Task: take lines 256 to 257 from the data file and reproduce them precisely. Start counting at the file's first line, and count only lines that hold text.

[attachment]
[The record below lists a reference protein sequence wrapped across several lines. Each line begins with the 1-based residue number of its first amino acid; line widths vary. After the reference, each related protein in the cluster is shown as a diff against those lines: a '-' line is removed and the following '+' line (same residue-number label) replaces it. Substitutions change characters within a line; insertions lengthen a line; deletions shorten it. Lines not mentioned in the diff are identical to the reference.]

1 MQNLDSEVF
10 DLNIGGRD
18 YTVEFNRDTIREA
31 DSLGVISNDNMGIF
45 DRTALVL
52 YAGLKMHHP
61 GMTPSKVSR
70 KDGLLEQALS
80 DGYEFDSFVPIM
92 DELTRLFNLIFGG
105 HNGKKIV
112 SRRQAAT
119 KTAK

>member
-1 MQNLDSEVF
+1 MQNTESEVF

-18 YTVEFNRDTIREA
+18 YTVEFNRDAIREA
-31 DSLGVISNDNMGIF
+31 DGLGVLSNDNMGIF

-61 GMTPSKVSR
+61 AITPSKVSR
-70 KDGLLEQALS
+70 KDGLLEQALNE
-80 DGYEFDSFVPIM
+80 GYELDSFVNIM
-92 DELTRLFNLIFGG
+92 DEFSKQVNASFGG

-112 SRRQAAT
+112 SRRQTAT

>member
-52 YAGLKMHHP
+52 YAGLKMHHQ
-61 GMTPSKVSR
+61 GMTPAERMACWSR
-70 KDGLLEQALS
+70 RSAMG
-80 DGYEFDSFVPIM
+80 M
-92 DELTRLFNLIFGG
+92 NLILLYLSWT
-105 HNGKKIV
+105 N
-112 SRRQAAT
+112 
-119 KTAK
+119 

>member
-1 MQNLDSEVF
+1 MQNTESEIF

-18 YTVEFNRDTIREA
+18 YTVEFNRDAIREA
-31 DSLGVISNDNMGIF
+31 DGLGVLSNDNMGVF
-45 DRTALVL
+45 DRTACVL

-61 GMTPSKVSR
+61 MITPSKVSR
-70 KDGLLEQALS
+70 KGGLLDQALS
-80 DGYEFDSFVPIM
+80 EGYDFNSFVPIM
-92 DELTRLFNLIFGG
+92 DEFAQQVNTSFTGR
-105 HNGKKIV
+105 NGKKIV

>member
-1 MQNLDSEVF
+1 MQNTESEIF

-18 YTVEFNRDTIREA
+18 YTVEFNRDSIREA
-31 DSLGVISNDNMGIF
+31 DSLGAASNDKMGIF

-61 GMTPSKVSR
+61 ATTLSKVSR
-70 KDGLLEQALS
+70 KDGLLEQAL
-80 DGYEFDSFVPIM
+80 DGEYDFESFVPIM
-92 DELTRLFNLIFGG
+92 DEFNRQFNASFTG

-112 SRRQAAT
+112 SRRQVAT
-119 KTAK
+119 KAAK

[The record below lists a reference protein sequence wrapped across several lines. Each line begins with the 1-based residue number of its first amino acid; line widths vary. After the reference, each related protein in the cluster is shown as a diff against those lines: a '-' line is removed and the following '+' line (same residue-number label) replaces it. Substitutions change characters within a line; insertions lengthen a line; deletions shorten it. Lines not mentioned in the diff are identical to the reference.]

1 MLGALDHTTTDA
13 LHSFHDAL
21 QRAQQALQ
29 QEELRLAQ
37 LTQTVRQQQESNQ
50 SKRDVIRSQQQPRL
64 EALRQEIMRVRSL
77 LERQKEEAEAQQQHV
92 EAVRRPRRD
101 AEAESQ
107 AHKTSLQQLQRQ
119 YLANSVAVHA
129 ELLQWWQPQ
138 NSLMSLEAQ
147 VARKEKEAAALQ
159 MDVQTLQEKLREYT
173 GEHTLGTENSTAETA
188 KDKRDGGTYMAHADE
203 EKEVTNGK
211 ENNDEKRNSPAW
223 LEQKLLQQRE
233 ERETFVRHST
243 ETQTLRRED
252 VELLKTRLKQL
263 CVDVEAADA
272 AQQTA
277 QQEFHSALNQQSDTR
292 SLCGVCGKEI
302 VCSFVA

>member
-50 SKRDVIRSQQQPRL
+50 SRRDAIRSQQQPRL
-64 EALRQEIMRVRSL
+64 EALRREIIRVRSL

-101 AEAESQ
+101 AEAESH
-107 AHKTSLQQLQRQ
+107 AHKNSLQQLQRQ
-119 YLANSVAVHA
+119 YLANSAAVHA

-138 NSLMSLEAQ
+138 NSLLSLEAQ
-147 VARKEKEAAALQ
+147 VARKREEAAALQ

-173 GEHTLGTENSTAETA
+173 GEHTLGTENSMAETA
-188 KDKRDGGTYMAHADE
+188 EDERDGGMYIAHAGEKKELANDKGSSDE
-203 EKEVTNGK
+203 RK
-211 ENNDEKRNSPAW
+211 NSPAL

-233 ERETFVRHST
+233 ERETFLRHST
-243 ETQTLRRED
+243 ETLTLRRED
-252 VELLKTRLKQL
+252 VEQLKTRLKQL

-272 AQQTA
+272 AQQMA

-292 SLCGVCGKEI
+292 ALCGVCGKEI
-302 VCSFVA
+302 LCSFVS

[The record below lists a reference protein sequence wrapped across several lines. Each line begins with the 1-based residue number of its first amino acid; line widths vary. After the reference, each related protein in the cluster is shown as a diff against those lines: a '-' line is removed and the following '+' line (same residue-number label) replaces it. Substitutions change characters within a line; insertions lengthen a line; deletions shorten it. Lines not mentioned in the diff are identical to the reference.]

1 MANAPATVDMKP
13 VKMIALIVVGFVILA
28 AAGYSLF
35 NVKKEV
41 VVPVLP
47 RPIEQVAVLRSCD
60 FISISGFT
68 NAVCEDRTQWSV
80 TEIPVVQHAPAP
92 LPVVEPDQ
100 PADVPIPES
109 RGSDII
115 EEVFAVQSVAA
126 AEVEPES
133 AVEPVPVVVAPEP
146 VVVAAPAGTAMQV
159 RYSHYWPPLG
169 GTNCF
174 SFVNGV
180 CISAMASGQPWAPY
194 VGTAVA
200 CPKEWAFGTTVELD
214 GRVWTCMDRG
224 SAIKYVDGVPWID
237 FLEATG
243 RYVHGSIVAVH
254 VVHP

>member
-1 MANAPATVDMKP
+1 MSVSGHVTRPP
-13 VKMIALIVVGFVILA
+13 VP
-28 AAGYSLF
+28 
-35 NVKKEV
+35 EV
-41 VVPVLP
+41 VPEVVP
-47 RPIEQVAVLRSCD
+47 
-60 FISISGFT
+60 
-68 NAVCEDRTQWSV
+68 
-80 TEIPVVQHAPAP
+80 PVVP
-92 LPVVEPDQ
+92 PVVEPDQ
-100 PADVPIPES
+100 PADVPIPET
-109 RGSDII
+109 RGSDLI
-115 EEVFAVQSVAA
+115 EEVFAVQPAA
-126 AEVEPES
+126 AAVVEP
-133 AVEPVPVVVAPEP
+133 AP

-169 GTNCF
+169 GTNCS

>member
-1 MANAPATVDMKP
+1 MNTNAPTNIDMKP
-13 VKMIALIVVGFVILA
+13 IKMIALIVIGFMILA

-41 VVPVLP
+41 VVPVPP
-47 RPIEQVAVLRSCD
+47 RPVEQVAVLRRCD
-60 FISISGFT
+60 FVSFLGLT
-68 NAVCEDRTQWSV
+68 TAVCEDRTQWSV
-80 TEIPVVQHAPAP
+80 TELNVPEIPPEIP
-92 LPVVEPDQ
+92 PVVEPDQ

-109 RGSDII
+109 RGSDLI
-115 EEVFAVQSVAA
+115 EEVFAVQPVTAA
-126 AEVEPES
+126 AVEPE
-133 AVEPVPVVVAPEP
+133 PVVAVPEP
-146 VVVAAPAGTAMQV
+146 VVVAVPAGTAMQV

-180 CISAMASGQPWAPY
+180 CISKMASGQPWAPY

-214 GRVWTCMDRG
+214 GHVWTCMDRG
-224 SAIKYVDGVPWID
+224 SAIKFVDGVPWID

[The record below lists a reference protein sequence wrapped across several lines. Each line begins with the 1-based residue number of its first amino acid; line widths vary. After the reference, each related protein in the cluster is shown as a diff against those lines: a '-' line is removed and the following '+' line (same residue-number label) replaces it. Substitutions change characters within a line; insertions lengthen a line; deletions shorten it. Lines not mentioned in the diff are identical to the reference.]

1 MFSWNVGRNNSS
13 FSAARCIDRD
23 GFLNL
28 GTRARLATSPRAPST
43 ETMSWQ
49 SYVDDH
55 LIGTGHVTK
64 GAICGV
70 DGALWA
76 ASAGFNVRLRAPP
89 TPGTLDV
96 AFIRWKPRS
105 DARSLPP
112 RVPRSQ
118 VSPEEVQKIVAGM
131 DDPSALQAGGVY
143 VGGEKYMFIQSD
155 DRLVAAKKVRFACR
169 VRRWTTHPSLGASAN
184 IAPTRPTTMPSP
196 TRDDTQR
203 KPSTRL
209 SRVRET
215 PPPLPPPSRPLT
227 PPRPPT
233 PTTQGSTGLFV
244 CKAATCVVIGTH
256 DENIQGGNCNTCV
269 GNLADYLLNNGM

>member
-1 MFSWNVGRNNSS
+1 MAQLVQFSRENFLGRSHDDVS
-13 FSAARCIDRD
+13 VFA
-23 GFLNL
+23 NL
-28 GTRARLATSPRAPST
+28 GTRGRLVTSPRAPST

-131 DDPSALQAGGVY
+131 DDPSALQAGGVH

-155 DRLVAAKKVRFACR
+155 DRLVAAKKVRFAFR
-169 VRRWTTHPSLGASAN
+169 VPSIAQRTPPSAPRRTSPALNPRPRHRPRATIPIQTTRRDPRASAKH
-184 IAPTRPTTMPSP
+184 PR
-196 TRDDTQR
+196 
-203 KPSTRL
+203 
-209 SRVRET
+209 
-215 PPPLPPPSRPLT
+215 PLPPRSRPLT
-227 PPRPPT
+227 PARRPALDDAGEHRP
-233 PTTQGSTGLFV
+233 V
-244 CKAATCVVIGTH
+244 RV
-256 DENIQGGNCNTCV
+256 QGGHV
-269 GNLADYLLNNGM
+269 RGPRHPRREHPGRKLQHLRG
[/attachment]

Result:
76 ASAGFNVRLRAPP
89 TPGTLDV